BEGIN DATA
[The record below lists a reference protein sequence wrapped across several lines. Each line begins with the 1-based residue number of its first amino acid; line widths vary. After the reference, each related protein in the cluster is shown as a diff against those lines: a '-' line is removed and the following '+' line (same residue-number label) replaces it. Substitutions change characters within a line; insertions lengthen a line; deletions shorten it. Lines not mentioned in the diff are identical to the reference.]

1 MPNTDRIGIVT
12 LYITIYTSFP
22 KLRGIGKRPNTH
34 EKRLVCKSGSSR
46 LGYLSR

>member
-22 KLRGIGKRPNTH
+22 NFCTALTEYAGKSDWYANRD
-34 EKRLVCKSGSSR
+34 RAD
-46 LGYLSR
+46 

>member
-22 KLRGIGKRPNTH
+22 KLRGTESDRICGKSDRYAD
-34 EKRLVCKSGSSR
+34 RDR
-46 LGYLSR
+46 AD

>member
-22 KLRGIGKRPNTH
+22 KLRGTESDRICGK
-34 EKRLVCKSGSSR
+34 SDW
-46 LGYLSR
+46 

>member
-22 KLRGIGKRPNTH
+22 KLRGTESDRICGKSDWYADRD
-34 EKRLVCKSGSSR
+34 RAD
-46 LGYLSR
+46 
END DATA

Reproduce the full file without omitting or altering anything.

[The record below lists a reference protein sequence wrapped across several lines. Each line begins with the 1-based residue number of its first amino acid; line widths vary. After the reference, each related protein in the cluster is shown as a diff against those lines: a '-' line is removed and the following '+' line (same residue-number label) replaces it. Substitutions change characters within a line; insertions lengthen a line; deletions shorten it. Lines not mentioned in the diff are identical to the reference.]

1 MPNTDRIGIVT
12 LYITIYTSFP
22 KLRGIGKRPNTH
34 EKRLVCKSGSSR
46 LGYLSR

>member
-22 KLRGIGKRPNTH
+22 NFCTALTEYAGKSDWYANRD
-34 EKRLVCKSGSSR
+34 RAD
-46 LGYLSR
+46 

>member
-22 KLRGIGKRPNTH
+22 KLRGTESDRICGKSDRYAD
-34 EKRLVCKSGSSR
+34 RDR
-46 LGYLSR
+46 AD

>member
-22 KLRGIGKRPNTH
+22 KLRGTESDRICGK
-34 EKRLVCKSGSSR
+34 SDW
-46 LGYLSR
+46 

>member
-22 KLRGIGKRPNTH
+22 KLRGTESDRICGKSDWYADRD
-34 EKRLVCKSGSSR
+34 RAD
-46 LGYLSR
+46 